On the other hand, families and supporters of the activists felt validated, since many of them are already speculating that there is not enough proof of the accusations being made against some of the activists.

“I feel good about how today went because the detective on the case proved today that he doesn't really have any evidence that proves the allegations made by John Doe#1,” said Edin Enamorado’s cousin, James. “I know it’s not over, but today made us feel a little better. We’re hoping people keep supporting all of the Justice 8 so they can be out soon.”

In the last 30 minutes of the hearing, a second witness, Pomona police officer Edgar Rodriguez, who responded to the initial call at El Super, was called to the stand. Due to limited time, few details could be shared regarding his involvement and testimony regarding the Pomona incident.

Photo by: Janette Villafana for L.A. TACO.Information regarding fundraisers and where to donate to each of the Justice 8.
Document provided by Jacqueline Orozco

Acevedo, the only activist granted bail last week, was also in court with his family. According to Jaqueline Orozco, a parent of one of Acevedo’s students who was present at Wednesday's hearing, the educator and longtime activist was fired from his position as a middle school history teacher at Hardy Brown College Prep.

“He got fired,“ Orozco said outside the court. "He worked at a school that is built on teaching the kids to stand up for their rights and always speak up, and for the school to darle la espalda (give their back to him), that's not right. Jaguar is the only one who got bail. That has to count for something. He was not considered a threat to society. He’s not a threat to children. So why fire him? The only thing they told the students was that he was not coming back.”

Orozco said that on January 1st, parents received an email from Hardy Brown College Prep's principal stating that Acevedo would no longer be part of Hardy Brown and that a new teacher would replace him. No other explanations for his removal were given.

Orozco said that when her daughter walked into her class on Tuesday, some of Acevedo's belongings remained in his classroom. 

“It hurts because he goes above and beyond," she said while holding back tears. "We don’t see him as just a teacher. We see him like family. She (her daughter) was out of school for three weeks due to medical reasons, and he was there through it all. Not even the principal reached out to see what happened, but (Acevedo) went out of his way to call the hospital to talk to her.”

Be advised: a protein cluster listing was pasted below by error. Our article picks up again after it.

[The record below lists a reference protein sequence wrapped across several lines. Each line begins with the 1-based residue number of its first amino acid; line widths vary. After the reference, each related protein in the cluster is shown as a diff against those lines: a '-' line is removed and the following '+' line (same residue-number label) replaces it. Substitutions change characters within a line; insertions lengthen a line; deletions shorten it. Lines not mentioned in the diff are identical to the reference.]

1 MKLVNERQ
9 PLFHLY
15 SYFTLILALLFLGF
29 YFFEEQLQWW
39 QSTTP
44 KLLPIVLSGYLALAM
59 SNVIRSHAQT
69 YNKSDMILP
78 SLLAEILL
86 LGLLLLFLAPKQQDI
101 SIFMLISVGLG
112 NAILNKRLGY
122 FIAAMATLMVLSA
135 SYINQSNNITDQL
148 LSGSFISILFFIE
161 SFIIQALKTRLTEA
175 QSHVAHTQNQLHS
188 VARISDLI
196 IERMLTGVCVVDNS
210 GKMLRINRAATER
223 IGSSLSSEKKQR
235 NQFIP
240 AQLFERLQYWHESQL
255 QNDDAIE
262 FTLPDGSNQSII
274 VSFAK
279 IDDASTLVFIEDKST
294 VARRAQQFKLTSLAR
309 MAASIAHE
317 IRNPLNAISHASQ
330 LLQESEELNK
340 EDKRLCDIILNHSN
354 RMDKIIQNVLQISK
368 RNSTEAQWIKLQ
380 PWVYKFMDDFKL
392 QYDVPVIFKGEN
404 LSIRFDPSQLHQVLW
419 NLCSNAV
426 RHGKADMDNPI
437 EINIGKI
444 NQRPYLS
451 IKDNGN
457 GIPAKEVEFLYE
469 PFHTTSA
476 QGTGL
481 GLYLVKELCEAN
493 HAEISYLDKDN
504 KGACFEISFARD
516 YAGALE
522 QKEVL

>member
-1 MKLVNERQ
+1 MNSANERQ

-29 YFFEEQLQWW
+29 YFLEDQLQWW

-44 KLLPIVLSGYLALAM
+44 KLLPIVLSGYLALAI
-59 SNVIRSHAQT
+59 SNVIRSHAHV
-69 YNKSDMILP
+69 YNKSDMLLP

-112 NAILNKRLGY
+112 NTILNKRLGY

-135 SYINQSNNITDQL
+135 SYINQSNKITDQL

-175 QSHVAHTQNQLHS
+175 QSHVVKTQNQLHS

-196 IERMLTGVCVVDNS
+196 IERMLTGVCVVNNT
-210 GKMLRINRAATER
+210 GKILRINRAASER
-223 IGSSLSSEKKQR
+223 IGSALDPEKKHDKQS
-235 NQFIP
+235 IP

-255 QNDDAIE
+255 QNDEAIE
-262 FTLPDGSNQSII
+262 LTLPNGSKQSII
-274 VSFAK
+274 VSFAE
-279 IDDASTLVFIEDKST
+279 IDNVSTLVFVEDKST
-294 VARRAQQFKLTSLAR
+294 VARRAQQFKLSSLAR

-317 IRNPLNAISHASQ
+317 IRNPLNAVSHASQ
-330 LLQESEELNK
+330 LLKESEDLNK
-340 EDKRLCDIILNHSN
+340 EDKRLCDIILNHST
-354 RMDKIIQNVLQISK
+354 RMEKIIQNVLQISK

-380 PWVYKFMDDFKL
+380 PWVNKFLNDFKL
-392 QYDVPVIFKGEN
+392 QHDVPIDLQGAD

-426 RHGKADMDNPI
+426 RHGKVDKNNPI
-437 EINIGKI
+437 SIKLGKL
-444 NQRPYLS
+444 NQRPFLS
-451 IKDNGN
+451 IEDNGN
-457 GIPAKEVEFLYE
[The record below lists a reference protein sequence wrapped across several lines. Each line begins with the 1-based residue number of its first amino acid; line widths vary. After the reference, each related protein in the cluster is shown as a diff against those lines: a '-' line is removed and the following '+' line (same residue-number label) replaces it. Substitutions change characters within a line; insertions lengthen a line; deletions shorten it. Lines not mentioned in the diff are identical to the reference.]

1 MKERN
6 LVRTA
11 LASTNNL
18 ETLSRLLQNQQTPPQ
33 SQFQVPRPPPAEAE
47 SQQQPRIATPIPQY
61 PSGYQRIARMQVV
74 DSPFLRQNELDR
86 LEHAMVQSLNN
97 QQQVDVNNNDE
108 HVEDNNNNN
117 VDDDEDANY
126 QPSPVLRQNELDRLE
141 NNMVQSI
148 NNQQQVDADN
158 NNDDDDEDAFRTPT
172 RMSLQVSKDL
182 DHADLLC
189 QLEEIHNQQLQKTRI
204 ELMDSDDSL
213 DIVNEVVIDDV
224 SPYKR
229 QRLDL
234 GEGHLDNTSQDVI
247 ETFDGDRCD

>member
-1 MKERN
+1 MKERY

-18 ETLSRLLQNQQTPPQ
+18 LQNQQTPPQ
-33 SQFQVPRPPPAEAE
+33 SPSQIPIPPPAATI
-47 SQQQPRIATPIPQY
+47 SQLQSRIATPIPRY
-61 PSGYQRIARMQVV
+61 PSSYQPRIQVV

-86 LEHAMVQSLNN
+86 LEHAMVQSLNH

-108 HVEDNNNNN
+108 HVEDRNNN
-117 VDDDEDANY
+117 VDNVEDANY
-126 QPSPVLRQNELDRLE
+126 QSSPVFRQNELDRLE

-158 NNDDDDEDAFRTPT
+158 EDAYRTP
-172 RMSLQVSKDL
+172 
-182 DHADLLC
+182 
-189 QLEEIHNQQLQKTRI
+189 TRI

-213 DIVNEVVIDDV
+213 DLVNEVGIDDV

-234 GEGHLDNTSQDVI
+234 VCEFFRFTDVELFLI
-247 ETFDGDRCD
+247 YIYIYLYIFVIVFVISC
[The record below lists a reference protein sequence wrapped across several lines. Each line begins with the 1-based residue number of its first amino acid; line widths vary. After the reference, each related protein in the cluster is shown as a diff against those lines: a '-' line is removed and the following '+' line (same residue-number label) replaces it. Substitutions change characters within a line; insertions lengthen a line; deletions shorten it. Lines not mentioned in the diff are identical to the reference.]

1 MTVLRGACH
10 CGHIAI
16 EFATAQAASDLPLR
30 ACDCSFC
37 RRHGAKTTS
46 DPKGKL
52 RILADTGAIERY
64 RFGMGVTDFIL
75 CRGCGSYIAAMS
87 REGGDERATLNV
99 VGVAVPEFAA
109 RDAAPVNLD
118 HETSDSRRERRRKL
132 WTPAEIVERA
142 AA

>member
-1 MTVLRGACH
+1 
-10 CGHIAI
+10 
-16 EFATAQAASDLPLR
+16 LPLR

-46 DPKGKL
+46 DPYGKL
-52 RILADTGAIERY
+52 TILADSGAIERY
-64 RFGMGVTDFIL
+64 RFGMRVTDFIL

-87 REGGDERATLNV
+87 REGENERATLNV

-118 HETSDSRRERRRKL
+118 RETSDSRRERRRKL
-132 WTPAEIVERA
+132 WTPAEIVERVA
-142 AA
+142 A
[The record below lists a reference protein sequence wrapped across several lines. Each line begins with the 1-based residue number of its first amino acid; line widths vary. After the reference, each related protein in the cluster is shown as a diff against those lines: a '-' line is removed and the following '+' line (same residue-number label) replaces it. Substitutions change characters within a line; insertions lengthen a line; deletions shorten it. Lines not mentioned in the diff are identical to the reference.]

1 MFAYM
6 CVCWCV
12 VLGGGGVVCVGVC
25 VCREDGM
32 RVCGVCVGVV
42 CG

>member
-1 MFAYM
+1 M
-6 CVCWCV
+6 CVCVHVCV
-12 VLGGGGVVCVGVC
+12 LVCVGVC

“He isn't just a teacher to me,” added Orozco’s daughter, speaking in a soft voice outside the courtroom. “He’s helped me out a lot. He will always have a big place in my heart, and if anything happens, I’m here for him because he deserves it. He deserves the support.”

Orozco told us that a year prior, a different teacher was fighting charges alleging sexual misconduct with a student and was allowed to remain teaching while he fought his case. This left them puzzled as to why Acevedo was fired, seeing as his charges did not involve any kind of threat to children. 

L.A. TACO reached out to both Hardy Brown College School Prep and Fortune School for a statement regarding the termination of Acevedo and other allegations but has yet to receive a response. 

As for the rest of the activists, their families continue to ask the public for support and donations for legal fees. Enamorado’s attorney also called for action yesterday after the hearing, requesting that people email him any video regarding the Victorville incident.

He also mentioned his plans to dispute 15 of the charges that Enamorado is currently facing, due to the alleged incidents happening outside of Victorville. 

Court resumed this morning, and the preliminary hearing is set to possibly continue through next Monday.

Attorneys representing the activists said that after the preliminary hearing, they hope to once again request bail for the seven activists who remain in custody. 

Videos involving the incident in Victorville are encouraged to be sent to rosenberg.nicholas@gmail.com